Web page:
chemistry

Stanley Miller’s Landmark Experiment on the Origin of Life

Stanley Miller’s Landmark Experiment on the Origin of Life

On March 7, 1930, American chemist Stanley Lloyd Miller was born. Miller made landmark experiments in the origin of life by demonstrating that a wide range of vital organic compounds can be synthesized by fairly simple chemical processes from inorganic substances. In 1952 he carried out the Miller–Urey experiment, which showed that complex organic molecules could be synthesized from inorganic precursors. The experiment was widely reported, and provided support for the idea…
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Hans von Euler-Chelpin and the Alcoholic Fermentation of Sugar

Hans von Euler-Chelpin and the Alcoholic Fermentation of Sugar

On February 15, 1873, German-born Swedish biochemist Hans von Euler-Chelpin was born. Hans von Euler-Chelpin shared the 1929 Nobel Prize for Chemistry with Sir Arthur Harden for work on the role of enzymes in the alcoholic fermentation of sugar. Youth and Education Hans von Euler-Chelpin was the son of the later Bavarian Major General Rigas von Euler-Chelpin (1837-1923)and his wife Gabriele Furtner († 1931). He spent most of his childhood with his grandmother in…
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Victor Moritz Goldschmidt and the Origins of Geochemistry

Victor Moritz Goldschmidt and the Origins of Geochemistry

On January 27, 1888, Swiss-Norwegian geochemist, mineralogist and petrologist Victor Moritz Goldschmidt was born. Goldschmidt is considered (together with Vladimir Vernadsky) to be the founder of modern geochemistry and crystal chemistry, as well as the developer of the Goldschmidt Classification of elements. “Every beginning is hard. At most stopping is sometimes even harder.” – Victor Moritz Goldschmidt, as quoted in [9] Victor Moritz Goldschmidt’s Early Years Goldschmidt was born in Zürich, Switzerland,…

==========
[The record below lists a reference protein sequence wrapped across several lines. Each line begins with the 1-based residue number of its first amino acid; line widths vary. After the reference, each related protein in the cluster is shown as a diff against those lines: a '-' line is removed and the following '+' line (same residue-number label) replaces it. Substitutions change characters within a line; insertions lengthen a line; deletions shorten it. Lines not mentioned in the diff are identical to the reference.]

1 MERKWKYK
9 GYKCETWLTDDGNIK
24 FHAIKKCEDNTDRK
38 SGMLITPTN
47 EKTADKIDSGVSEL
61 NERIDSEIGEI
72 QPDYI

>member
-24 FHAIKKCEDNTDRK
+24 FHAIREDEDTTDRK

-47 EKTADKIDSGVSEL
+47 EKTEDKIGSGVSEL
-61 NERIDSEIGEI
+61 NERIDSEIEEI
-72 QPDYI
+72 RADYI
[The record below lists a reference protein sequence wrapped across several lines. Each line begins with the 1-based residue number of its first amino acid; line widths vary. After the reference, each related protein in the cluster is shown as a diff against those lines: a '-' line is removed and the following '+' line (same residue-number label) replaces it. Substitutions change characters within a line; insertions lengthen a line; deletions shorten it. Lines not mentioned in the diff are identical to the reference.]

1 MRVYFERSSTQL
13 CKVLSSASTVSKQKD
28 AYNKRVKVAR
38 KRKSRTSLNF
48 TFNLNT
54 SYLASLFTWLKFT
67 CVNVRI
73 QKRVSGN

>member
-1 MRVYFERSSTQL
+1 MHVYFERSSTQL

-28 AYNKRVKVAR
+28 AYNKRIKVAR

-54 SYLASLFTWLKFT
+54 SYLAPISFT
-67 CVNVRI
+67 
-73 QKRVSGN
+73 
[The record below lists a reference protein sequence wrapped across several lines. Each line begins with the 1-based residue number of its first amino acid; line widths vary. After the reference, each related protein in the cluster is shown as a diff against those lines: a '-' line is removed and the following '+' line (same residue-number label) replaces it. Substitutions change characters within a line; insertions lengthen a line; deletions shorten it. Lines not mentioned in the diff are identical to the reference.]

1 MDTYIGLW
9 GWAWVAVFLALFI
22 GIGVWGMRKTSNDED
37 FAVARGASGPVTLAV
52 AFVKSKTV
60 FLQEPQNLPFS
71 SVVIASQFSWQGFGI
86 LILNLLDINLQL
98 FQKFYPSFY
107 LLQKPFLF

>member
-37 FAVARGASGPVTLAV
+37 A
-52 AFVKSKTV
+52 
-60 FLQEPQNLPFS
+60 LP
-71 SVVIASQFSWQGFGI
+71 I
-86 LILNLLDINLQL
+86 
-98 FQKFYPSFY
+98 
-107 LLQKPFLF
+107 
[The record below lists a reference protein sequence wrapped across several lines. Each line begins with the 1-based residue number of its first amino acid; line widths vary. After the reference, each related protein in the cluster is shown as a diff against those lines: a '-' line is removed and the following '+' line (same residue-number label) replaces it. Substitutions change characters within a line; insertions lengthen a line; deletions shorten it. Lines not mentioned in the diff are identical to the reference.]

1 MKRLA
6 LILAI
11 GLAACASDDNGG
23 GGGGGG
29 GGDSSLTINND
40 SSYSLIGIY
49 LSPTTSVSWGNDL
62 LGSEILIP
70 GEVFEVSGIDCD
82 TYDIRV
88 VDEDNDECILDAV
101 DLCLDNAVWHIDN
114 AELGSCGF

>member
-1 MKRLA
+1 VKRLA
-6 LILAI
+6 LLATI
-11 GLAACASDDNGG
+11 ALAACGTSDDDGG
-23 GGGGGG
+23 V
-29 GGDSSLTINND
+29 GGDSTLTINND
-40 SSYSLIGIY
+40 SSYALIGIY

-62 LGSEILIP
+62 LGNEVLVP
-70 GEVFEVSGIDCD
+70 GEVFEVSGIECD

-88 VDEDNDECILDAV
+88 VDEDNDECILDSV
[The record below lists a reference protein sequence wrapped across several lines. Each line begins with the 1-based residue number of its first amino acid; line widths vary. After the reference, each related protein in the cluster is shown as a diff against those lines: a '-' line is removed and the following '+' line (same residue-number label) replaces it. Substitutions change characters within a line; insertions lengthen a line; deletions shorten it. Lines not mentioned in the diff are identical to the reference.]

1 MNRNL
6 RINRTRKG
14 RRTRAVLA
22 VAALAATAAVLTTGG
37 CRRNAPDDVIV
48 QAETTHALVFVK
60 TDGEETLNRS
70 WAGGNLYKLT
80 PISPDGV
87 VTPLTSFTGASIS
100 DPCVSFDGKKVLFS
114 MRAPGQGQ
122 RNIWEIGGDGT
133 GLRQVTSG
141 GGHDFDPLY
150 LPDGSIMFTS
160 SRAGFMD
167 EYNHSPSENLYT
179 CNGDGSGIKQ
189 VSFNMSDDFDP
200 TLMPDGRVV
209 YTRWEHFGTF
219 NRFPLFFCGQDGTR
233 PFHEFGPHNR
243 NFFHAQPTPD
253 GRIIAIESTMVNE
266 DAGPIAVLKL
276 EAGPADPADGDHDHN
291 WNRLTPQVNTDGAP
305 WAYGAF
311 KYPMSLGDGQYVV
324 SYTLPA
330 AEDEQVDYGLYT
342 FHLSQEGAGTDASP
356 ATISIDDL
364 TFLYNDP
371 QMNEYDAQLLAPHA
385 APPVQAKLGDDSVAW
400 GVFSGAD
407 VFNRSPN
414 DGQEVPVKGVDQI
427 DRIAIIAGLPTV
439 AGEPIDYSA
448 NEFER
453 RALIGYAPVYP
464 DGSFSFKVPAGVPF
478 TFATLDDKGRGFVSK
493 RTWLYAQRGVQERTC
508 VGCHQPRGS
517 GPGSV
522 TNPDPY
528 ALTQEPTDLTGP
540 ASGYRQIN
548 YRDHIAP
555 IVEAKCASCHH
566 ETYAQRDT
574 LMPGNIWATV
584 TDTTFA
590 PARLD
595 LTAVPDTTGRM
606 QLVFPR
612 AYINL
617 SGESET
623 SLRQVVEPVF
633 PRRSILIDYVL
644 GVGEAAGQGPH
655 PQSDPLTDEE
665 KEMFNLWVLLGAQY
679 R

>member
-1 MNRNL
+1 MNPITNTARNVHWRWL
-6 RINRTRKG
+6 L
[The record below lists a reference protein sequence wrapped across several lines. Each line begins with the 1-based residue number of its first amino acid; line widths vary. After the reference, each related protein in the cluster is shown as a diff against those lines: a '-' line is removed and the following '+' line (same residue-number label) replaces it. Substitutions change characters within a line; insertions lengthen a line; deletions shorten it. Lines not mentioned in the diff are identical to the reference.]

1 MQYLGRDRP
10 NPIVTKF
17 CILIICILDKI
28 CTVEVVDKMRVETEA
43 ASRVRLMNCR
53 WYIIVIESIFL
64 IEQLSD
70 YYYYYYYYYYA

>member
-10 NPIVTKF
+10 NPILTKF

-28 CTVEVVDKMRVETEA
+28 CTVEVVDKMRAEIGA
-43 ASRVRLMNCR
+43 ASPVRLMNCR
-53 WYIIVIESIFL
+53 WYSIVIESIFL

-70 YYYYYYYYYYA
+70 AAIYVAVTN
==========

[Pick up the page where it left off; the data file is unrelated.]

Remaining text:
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Alexandre-Émile Béguyer de Chancourtois and the Order of the Chemical Elements

Alexandre-Émile Béguyer de Chancourtois and the Order of the Chemical Elements

On January 20, 1820, French geologist and mineralogist  Alexandre-Émile Béguyer de Chancourtois was born. De Chancourtois was the first to arrange the chemical elements in order of atomic weights in 1862. De Chancourtois only published his paper, but did not publish his actual graph with the irregular arrangement. Although his publication was significant, it was ignored by chemists as it was written in terms of geology. It was Dmitri Mendeleev’s table published in 1869…
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Paul Müller and the Doubtful Qualities of DDT

Paul Müller and the Doubtful Qualities of DDT

On January 12, 1899, Swiss chemist and Nobel Laureate Paul Hermann Müller was born. Müller received the 1948 Nobel Prize in Physiology or Medicine for his 1939 discovery of insecticidal qualities and use of DDT in the control of vector diseases such as malaria and yellow fever. “We have discovered many preventives against tropical diseases, and often against the onslaught of insects of all kinds, from lice to mosquitoes and back again. The excellent…